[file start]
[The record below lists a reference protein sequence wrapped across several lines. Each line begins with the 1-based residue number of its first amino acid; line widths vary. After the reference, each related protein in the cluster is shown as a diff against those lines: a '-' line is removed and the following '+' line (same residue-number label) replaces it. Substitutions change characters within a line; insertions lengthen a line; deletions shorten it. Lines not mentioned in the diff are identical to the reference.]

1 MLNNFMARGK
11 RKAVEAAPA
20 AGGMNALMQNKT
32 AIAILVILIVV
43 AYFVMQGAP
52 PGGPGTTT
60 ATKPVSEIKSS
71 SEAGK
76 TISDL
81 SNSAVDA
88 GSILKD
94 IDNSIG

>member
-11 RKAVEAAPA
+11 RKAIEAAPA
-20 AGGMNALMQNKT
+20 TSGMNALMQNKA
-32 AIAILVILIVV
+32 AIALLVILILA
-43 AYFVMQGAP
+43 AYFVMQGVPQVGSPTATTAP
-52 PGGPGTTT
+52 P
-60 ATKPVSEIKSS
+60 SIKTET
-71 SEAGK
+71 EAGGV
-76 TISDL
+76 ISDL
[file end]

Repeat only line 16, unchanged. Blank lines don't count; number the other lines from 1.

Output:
+11 RKAIEAAPA